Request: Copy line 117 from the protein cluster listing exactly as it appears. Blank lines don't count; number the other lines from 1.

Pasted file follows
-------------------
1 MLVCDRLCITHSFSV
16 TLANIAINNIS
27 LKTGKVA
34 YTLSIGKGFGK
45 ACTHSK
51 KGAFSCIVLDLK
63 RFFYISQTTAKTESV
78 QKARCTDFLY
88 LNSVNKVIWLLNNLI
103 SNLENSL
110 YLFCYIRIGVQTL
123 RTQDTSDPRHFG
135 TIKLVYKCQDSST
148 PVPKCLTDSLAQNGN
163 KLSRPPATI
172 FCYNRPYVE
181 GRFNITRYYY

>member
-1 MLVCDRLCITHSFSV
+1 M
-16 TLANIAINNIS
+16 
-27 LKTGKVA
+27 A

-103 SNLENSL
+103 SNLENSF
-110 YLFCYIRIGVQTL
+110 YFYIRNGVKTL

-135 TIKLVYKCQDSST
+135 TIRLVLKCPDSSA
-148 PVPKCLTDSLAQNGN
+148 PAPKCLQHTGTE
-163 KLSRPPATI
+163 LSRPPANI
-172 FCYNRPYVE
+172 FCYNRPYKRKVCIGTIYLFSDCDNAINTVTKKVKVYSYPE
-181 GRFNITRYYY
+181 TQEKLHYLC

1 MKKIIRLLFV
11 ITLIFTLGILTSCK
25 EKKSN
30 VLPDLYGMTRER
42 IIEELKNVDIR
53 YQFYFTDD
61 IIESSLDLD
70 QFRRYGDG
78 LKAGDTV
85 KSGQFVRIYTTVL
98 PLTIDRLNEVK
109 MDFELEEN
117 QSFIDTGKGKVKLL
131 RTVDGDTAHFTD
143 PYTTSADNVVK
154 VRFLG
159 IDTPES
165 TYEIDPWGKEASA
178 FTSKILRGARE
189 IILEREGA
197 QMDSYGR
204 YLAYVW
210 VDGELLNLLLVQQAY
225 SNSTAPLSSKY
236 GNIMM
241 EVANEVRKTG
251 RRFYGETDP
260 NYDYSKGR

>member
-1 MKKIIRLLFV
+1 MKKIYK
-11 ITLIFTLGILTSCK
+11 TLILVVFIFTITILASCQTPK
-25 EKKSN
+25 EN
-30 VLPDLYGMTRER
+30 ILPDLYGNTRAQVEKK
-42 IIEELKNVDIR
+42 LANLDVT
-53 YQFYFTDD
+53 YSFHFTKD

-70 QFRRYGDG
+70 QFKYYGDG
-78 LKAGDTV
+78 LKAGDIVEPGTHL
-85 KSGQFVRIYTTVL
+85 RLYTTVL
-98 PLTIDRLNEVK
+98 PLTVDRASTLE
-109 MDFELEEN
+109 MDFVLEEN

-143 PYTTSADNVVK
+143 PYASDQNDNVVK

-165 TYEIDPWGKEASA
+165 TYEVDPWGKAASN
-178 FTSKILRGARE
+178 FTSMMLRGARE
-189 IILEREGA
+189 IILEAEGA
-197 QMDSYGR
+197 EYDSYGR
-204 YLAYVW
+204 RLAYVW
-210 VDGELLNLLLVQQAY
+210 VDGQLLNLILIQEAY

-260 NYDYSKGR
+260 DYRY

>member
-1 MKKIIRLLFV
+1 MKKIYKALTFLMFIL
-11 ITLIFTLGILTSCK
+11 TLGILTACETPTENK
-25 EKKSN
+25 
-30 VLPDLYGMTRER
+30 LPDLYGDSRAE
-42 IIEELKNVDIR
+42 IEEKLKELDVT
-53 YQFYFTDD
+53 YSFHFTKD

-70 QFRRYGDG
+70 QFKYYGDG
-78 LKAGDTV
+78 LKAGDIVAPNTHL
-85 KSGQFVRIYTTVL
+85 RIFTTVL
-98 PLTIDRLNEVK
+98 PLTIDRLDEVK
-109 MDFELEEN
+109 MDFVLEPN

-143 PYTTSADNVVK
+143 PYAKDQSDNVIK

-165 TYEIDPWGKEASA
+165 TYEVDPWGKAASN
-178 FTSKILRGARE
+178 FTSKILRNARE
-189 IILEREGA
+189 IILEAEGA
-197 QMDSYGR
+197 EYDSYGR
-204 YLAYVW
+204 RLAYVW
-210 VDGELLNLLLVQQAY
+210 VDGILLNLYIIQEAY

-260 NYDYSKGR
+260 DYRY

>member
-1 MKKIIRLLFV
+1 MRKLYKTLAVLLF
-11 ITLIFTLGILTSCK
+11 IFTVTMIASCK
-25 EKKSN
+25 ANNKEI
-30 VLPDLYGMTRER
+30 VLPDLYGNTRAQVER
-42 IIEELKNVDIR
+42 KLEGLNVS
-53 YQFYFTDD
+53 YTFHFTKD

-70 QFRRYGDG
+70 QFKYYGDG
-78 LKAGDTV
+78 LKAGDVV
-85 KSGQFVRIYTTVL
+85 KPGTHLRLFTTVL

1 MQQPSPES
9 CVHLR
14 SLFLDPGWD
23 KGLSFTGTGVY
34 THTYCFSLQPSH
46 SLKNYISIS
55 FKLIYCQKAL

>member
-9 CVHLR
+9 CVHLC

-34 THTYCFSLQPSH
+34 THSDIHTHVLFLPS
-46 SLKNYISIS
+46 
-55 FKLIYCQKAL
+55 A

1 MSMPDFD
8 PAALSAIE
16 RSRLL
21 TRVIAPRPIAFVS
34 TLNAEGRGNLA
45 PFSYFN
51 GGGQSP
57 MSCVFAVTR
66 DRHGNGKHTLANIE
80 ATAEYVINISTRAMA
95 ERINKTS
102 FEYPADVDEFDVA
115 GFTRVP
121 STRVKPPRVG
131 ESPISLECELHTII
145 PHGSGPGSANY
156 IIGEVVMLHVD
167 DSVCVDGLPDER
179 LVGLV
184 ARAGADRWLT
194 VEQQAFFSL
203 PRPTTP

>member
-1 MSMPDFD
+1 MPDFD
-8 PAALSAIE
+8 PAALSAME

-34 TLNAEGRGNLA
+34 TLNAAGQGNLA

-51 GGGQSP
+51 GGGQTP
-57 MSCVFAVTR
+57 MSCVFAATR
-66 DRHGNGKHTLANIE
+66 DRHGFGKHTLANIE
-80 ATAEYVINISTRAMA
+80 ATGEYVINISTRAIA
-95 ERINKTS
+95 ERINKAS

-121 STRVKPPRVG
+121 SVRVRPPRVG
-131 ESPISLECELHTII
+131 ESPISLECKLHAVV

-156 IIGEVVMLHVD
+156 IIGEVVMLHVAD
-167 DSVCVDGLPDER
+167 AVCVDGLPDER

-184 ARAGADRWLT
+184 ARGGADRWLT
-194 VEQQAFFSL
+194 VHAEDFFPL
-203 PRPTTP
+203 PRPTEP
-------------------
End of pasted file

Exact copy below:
-53 YQFYFTDD